It’s that time of year again! Chinese New Year is one of the most important traditional holidays in China. But what exactly does it entail, and when is it? Well every year the date changes as it relies on the lunar and solar calendar, and this year it falls on February 3, and it’s the year of the Rabbit under the Chinese zodiac calendar. Some famous Rabbits include Albert Einstein and Marie Curie, and if you’re born under this sign you’re likely to make a good Lawyer or Diplomat.
Chinese New Year relies heavily on several myths and traditions and celebrations span over several days. Sending out chinese lanterns on December 31st has become a trend recently in the UK, and this traditional activity in China is known as the Lantern Festival (and is celebrated on the fifteenth and final day), and is based on the ancient story of Yuanxiao, a maid in the emperor’s palace who wanted to go home to celebrate New Year with her family. She convinced the emperor that the God of Fire had visited her and said he planned to burn down the city, and the Emperor then had the entire city put up colored lanterns and light firecrackers to make it look like the city was already on fire, and the distraction meant that Yuanxiao could sneak home.
So put on a pair of lucky red pants and get involved in the wide variety of activities on in Lancaster to celebrate the New Year. We interviewed the organiser of this year’s Chinese New Year celebrations in Lancaster, Raymond Chan, who works with the Hua Xian Chinese Society;
Are there any differences in celebrations from what other Societies do at Lancaster?
In previous years Lancaster has played host to different celebrations hosted by other local Chinese groups as well as Chinese student societies at the Universities. I have had the pleasure of going to each of these and enjoyed all of them. Each have been slightly different in the performances but ultimately it is all about getting together for a party and enjoy Chinese culture.
What is your favourite part of New Year celebrations?
Traditionally the Chinese New Year lasts for 15 days and while most people around the world makes the first day the most important, the last day called Yuan Xiao Jie also popularly known as the Lantern Festival is very popular. As it’s name suggests – Lanterns are lit across the house and in the streets ready for when people would have a meal outside so they can watch the full moon. It’s just a shame its too cold in the UK this time of year!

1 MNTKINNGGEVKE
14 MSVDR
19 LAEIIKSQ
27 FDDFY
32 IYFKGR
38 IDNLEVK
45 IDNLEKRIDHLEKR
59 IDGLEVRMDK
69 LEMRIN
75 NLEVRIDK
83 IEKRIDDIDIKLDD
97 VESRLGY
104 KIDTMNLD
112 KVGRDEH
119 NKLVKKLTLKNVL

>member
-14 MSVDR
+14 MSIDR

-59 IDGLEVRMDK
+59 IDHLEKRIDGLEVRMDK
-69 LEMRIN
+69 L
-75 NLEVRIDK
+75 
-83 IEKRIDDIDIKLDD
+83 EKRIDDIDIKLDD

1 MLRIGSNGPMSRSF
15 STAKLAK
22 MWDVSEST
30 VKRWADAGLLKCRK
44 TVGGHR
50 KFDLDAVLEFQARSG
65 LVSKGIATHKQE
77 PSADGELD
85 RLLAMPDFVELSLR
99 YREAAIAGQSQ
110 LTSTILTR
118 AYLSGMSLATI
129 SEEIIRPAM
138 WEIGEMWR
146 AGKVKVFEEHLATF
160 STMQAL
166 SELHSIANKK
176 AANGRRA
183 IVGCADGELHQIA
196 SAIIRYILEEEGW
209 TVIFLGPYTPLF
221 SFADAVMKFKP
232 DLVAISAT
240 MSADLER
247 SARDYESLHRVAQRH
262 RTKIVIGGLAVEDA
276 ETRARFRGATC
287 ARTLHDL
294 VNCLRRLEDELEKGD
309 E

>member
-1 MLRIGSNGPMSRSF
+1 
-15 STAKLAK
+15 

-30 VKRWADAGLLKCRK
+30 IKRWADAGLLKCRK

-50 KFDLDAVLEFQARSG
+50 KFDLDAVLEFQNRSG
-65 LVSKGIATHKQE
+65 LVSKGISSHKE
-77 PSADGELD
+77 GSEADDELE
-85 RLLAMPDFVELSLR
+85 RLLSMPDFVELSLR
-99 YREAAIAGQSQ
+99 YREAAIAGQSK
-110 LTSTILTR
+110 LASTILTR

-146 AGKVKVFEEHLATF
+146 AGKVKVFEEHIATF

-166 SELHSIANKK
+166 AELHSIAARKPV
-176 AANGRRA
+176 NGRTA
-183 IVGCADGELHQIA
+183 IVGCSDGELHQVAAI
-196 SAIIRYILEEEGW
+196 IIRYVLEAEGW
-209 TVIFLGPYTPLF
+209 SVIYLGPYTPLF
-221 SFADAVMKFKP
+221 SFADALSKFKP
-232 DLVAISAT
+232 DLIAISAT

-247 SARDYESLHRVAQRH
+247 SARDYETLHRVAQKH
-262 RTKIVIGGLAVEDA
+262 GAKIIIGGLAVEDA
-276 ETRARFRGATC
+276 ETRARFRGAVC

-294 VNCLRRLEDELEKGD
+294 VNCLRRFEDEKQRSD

Have you ever celebrated Chinese New Year in China?
Although I have been to China it has never been during the New Year. I have seen the celebrations on TV and it looks amazing. The fireworks in Beijing alone were spectacular and I know the food would be great too! It is definitely on my to do list.
What are the dates and times for Lancaster’s Chinese New Year’s celebrations?
The big celebrations in the heart of Lancaster city centre on Sunday 30th January where there will be Chinese New Year Markets from 10am – 4pm, the spectacular Lion Dance, Red Fan Chinese Dance Society, martial arts displays, arts and crafts workshops and the Chinese New Year Parade. All the performances will be on from 12noon till 3pm. The Festival itself runs from the 27th January to the 17th February with a range of activities happening right across Lancaster – just go to www.lancasterchinesenewyear.com for the latest information.
Can we expect anything different from last year?
There have been major changes as it has really grown and developed over the year. What used to be a one-day event is now a large outdoor event in the city centre with programme of events right across Lancaster for a whole month! As I am a very keen on contemporary art, my highlight will be the exhibition by Canadian-Chinese artist Ed Pien at the Storey Gallery from the 5th February. It is an incredible walk through art installation exploring themes surrounding migrant workers.